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    • "A major goal of current neurobiology research is to define and characterize the cellular and molecular pathophysiology underlying nervous system dysfunction including neurodegenerative disorders and psychiatric illness. Over the past two decades, a fundamental component of this effort has involved human postmortem brain studies where gene expression profiles of matched tissue samples from healthy individuals and patients diagnosed with specific nervous system disorders have been compared (Horvath et al., 2011; Iwamoto and Kato, 2006; Mehta et al., 2010; Sequeira and Turecki, 2006). While this traditional approach can be confounded by a number of variables such as postmortem interval, medication history, secondary effects of illness, cause of death and the small number of brain samples available for analysis (Bahn et al., 2001; Mirnics et al., 2004; Mirnics and Pevsner, 2004), technical artifacts of gene expression analysis may also contribute to inconsistencies between published datasets among multiple laboratories. "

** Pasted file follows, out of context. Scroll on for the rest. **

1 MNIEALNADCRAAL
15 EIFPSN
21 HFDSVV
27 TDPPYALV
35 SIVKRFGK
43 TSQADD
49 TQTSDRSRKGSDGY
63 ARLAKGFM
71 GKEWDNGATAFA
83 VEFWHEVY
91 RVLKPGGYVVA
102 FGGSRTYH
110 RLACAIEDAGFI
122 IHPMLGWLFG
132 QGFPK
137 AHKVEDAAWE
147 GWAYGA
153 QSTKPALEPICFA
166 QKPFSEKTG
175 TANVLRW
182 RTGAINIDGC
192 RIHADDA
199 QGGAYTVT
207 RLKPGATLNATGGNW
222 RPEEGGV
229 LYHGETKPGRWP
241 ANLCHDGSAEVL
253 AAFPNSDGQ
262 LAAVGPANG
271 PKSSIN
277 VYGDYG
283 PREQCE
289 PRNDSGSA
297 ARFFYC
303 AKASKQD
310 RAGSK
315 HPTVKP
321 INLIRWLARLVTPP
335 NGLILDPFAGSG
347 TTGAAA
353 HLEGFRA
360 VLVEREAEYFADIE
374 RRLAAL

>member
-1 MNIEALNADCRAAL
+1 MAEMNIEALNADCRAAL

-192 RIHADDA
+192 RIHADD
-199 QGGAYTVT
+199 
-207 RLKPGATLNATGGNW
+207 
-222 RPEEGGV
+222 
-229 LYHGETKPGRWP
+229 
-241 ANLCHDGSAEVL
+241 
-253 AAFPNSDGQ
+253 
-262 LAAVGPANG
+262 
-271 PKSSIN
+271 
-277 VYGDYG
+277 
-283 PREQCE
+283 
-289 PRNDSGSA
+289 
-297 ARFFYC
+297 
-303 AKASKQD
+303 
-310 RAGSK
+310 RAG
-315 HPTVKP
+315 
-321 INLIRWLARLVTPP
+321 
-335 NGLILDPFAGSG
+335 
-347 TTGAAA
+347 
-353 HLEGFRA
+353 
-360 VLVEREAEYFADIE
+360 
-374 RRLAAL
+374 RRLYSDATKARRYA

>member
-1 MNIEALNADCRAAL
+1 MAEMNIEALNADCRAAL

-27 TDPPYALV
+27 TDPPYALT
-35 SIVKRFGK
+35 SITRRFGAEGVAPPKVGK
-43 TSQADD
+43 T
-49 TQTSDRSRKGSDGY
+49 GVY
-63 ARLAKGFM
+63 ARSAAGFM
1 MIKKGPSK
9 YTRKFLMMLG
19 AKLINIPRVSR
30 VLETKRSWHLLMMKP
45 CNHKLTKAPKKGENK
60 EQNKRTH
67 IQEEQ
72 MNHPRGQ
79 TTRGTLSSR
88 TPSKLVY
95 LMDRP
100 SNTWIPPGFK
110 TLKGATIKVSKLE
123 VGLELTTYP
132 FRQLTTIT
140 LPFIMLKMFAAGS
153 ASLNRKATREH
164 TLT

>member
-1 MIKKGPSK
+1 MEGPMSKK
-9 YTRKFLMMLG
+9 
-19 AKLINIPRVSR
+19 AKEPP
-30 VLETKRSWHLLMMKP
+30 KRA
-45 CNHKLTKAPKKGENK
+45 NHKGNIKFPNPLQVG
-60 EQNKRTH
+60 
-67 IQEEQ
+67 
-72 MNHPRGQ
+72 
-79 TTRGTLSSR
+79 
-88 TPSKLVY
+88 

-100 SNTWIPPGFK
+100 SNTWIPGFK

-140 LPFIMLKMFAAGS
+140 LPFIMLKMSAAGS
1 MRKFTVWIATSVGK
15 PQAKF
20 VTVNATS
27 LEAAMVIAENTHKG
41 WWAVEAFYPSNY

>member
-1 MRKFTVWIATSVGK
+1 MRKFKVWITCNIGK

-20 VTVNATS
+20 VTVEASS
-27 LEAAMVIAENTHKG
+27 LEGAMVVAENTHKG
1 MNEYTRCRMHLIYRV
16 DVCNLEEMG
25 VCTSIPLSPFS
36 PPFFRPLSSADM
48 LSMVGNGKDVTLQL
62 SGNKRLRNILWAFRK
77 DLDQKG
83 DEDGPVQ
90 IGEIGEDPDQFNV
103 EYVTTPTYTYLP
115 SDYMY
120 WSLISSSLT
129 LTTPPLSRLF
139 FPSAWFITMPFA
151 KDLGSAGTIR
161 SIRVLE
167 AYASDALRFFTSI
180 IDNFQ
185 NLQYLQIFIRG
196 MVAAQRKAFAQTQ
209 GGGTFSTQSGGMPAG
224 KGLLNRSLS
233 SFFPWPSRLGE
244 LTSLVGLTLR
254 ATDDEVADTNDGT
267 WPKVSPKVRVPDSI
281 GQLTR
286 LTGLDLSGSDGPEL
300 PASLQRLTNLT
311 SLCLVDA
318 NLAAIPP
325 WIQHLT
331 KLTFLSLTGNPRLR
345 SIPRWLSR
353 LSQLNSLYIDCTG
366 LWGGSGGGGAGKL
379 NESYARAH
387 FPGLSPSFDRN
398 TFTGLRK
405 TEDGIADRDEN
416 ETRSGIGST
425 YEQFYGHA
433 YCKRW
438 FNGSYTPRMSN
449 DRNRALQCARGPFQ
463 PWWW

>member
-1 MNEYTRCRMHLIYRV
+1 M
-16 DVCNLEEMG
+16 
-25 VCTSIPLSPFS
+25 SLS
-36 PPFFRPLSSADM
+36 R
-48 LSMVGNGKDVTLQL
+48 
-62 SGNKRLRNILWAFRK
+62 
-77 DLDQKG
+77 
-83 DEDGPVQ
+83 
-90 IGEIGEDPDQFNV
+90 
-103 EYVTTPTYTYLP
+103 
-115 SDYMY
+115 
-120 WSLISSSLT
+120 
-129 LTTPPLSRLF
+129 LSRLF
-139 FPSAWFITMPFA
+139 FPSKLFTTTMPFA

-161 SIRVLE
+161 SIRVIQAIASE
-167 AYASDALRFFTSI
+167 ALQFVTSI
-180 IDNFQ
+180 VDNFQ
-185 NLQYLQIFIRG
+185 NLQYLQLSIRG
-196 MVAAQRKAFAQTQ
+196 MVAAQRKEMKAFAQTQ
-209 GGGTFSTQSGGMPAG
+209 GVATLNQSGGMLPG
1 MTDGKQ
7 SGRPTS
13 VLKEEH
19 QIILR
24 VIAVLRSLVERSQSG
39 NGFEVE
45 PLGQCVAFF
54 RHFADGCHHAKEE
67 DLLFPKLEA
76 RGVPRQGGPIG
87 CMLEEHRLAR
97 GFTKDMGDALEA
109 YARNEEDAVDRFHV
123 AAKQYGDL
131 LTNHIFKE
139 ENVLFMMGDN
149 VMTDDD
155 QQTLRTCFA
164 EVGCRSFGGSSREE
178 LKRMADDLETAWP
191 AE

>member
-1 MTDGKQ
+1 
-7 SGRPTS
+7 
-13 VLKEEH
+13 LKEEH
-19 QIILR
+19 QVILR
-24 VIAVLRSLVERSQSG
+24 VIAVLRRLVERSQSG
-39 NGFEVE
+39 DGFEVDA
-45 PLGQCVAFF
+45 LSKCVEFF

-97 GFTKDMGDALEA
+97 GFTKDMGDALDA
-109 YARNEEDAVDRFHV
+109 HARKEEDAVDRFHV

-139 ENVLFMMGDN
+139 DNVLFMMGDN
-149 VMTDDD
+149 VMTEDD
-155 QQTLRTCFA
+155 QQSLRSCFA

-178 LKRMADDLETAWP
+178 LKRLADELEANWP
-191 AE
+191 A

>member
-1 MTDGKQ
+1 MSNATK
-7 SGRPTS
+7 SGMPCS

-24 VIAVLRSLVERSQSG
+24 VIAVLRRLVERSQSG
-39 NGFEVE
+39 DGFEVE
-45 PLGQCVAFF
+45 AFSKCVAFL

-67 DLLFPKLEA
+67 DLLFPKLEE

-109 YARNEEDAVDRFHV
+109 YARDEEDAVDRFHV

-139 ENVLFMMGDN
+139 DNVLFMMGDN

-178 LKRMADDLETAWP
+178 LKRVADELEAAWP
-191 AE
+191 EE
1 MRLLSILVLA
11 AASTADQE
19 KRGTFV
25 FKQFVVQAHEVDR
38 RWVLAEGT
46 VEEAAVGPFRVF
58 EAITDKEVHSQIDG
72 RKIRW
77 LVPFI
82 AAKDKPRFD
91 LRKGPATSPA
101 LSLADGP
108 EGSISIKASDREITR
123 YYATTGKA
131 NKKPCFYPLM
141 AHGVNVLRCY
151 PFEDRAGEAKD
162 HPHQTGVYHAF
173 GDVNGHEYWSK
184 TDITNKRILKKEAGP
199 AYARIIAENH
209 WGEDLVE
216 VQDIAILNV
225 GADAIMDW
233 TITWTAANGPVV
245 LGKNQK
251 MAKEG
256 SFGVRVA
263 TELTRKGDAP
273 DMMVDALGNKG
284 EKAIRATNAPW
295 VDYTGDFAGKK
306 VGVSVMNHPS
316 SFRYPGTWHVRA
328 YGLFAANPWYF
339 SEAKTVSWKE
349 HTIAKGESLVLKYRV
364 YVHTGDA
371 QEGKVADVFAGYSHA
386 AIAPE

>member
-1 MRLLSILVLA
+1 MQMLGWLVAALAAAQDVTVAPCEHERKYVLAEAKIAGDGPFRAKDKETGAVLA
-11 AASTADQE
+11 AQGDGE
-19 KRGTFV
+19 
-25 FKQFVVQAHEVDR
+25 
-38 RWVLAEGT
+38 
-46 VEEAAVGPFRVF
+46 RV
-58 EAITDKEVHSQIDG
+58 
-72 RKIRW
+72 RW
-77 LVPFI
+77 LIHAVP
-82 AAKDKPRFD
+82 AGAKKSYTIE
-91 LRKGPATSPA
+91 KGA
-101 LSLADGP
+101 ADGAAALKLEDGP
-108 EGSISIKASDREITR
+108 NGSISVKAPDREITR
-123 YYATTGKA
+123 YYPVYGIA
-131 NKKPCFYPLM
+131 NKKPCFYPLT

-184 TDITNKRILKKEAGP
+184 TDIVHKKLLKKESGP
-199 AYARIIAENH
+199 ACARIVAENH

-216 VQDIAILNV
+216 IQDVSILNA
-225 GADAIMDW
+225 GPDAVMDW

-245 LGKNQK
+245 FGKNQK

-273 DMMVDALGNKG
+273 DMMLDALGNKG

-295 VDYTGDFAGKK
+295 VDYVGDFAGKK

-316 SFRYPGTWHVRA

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    ABSTRACT: Initially identified as an RNA modification in the anticodon loop of tRNAs from animal, plant and eubacterial origin, the deamination of adenosine-to-inosine by RNA editing has become increasingly recognized as an important RNA processing event to generate diversity in both the transcriptome and proteome and is essential for modulating the activity of numerous proteins critical for nervous system function. Here, we focus on the editing of transcripts encoding the 2C-subtype of serotonin receptor (5HT(2C)) to generate multiple receptor isoforms that differ in G-protein coupling efficacy and constitutive activity. 5HT(2C) receptors have been implicated in the regulation of anxiety, components of the stress response, and are thought to play a role in compulsive behavioral disorders, depression and drug addiction. A number of studies have been conducted to assess whether 5HT(2C) editing is altered in individuals suffering from psychiatric disorders, yet the results from these studies have been inconsistent, and thus inconclusive. This review provides a discussion of the challenges involved with characterizing 5HT(2C) editing patterns in human postmortem tissue samples and how differences in quantitative methodology have contributed to the observed inconsistencies between multiple laboratories. Additionally, we discuss new high-throughput sequencing tools, which provide an opportunity to overcome previous methodological challenges, and permit reliable systematic analyses of RNA editing in control and pathologic disease states.